I figured out I should make my point as of furture
improvements of JMulti. It is already a great tool, but
to the extent something need to be improved, I'd like
to add my take on what should be the focus of new
Broadly speaking, this is just one phrase: INSIST ON
STABILITY ANALYSIS !
The widespread practice of econometrics consists of
estimating a model and then draw inference on the basis
of the results, most of the time with reference to
economic theory. Essentially two options are possible :
1- The inference is derived from a SINGLE specific
coefficient. This is the case of unit roots for example.
2- The inference is derived from a set of interelated
coefficients. This is the case of Granger causality or
IRFs for example.
My metaphysical problem with this is that the inference
drawn from cases 1 or 2 is very limited. How can you
not tell that the process you are studying is not
stationary during a certain time, and then becomes
non-stationary ? In any case estimation of breaks in
the process, as widely known, is an important
prerequisite. The same applies to the multivariate case
: how can you tell the result of granger causality you
have just found on the whole sample is true all along
the sample ?
Sure, some break tests are already available in JMulti.
But I should encourage a better visibility. I also wish
an implementation of break tests in the multivariate
context. I should stress that point because JMulti is
oriented towards the multivariate case.
Besides break dates, I also encourage the developement
of automated rolling estimation procedures. And by
rolling I do not merely mean recursive estimation, but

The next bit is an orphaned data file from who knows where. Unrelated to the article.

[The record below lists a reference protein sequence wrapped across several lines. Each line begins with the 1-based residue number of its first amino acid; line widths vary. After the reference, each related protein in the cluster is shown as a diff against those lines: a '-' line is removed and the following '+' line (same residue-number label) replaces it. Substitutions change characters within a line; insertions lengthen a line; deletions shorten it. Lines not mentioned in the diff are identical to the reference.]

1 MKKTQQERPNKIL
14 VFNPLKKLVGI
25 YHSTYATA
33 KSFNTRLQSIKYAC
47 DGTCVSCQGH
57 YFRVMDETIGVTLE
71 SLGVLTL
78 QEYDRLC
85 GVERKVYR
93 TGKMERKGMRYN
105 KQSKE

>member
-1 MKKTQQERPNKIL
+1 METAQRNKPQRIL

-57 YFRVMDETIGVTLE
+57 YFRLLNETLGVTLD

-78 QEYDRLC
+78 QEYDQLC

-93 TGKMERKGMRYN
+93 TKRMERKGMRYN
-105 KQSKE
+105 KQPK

sliding sample. I don't know if there is a theory yet
for that, or even if it is needed. I believe it
important to check whether the results you get on a
specific sample still hold on another sample, or parts
of the sample. This is what economists are looking for.
Also inference in the multivariate context should
emphasize robustness checks, because practical people
want a robust result. The mutlivariate case, like VECs,
is also subject to wide result variance, because the
number of parameters to estimate is high. Change the
lag length for instance and your results are likely to
change. Now I don't know what you can do about that ;
maybe a dedicated help section on the importance of
parameter choices would help a lot.
I know some steps are already being followed in some of
the directions I mentioned. I know you can manually do
the things I have stressed. Yet I also know that
economists are not econometricians (like me), and if
only for that reason, a whole built-in stability
analysis is required.
I hope this quick note will help build a better JMulti
environment with economists's satisfaction as a goal.
In the meantime JMulti 4 is great, so keep going !
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